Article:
Sleep positioning systems for children with cerebral palsy
Cochrane Database of Systematic Reviews
John Wiley & Sons, Ltd for Cochrane Collaboration
Copyright © 2015 The Cochrane Collaboration. Published by John Wiley & Sons, Ltd
BackgroundSleep positioning systems can be prescribed for children with cerebral palsy to help reduce or prevent hip migration, provide comfortto ease pain and/or improve sleep. As sleep disturbance is common in children with de velopmental disabilities, with impact on theircarers’ sl eep, and as sleep positioning systems can be expensive, guidance is needed to support decisions as to their use.ObjectivesTo dete rmine whether commercially-available sleep positioning systems, compared with usual care, reduce or prevent hip migration inchildren with cerebral palsy. Any negative effect of sleep positioning systems on hip migration will be considered within this objective.Secondary objectives were to determine the effect of sleep positioning systems on: (1) number or frequency of hip problems; (2) sleeppatterns and quality; (3) quality of life of the child and family; (4) pain; and (5) physical functioning. We also sought to identify anyadverse effects from using sle ep positioning systems.Search methodsIn December 2014, we searched CENTRAL, Ovid MEDLINE, E mbase, and 13 other databases. We also searched two trials registers.We applied no restrictions on date of publication, language, publication status or study design. We checked references and contactedmanufacturers and authors for potentially relevant literature, and searched th e internet using Google.Selection criteriaWe included all randomised controlled trials (RCTs) evaluating whole body sleep positioning systems for children and adolescents (upto 18 years of age) with cerebral palsy.Data collection and analysisTwo review authors independently screened reports retrieved from the search against pre-determined inclusion criteria and assessed thequality of eligible studies.Members of th e public (parent carers of children with neurodisability) contributed to this review by suggesting the topic, reﬁning theresearch objectives, interpreting the ﬁndings, and reviewing the plain language summary.Main resultsWe did not identify any randomised controlled trials that evaluated the effectiveness of sleep positioning systems on hip migration.We did ﬁnd two randomised cross-over tr ials that met the inclusion criteria in respect of secondary objectives relating to sleep qualityand pain. Neither study reported any important difference between slee ping in slee p positioning systems and not for sleep patterns orsleep quality (two studies, 21 children, very low quality evidence) and pain (one study, 11 ch ildren, very low quality evidence). Thesewere small studies with established users of sleep positioning systems and were judged to have high risk of bias.We found no el igible trials that explored the other secondar y objectives (number or frequency of hip problems, quality of life of thechild and family, physical functioning, and adverse effects).Authors’ conclusionsWe found no randomised trials that evaluated the effectiveness of sleep positioning systems to reduce or prevent hip migration inchildren with cerebral palsy. Nor did we ﬁnd any randomised trials that evaluated the eff ect of sleep positioning systems on the numberor frequency of hip problems, quality of life of the child and family or on physical functioning.Limited data from two randomised tr ials, which evaluated the effectiveness of sleep positioning systems on sleep quality and pain forchildren with ce rebral palsy, showed no signiﬁcant differences in these aspects of health when children were using and not using a sleeppositioning system.In order to inform clinical decision-making and the prescription of sl eep positioning systems, more rigorous research is needed todetermine effectiveness, cost-effectiveness, and the likelihood of adverse effects.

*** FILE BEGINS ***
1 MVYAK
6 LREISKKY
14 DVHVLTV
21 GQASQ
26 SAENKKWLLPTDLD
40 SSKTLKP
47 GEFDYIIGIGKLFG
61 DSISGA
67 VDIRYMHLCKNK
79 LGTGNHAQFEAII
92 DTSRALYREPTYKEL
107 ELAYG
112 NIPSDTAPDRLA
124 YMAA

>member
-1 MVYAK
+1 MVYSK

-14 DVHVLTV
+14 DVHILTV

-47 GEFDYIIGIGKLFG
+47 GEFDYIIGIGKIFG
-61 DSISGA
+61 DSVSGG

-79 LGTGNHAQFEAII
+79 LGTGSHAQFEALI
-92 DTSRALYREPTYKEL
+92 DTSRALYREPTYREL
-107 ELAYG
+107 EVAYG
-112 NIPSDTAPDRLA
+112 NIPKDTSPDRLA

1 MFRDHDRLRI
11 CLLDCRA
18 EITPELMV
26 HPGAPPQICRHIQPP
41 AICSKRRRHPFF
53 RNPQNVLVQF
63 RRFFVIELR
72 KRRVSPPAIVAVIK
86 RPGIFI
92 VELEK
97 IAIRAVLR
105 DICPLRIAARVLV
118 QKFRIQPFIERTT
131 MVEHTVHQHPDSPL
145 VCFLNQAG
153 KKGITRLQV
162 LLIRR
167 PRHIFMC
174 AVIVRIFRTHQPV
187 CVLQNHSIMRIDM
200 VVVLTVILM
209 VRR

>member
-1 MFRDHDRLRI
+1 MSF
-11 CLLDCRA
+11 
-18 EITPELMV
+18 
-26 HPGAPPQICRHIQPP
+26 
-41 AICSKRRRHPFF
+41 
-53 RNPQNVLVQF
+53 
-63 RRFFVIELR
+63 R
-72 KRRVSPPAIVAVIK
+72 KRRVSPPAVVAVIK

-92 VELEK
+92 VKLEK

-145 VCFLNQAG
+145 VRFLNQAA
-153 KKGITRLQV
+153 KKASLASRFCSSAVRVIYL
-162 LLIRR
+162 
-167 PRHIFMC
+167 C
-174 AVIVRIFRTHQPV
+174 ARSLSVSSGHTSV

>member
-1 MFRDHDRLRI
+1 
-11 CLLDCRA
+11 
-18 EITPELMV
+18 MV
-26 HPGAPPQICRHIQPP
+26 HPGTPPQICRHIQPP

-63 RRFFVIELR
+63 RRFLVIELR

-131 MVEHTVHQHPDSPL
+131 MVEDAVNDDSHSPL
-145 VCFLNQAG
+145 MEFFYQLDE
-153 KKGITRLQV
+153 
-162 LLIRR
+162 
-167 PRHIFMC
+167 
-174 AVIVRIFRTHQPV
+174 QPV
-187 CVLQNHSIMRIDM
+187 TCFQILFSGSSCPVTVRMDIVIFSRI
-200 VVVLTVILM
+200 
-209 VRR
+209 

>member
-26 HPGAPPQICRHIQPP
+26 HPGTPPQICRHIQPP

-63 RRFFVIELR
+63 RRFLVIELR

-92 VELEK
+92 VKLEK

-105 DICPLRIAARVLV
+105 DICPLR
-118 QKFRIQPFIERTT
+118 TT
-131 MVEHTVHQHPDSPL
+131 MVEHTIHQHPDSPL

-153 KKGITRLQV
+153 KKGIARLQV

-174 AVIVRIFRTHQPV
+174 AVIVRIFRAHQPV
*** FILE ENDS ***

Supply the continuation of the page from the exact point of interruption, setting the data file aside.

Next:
This review beneﬁted from support from National Institute for Health Research (NIHR) Coll aboration for Leadership in AppliedHealth Research and Care of the South West Peninsula (PenCLAHRC) and the charity Cerebra.
Blake SF, Logan S, Humphreys G, Matthews J, Rogers M, Thompson-Coon J, Wyatt K, Morris C. Sleep position-ing systems for children with cerebral palsy. Cochrane Database of Systematic Reviews 2015, Issue 11. Ar t. No.: CD009257. DOI:10.1002/14651858.CD009257.pub2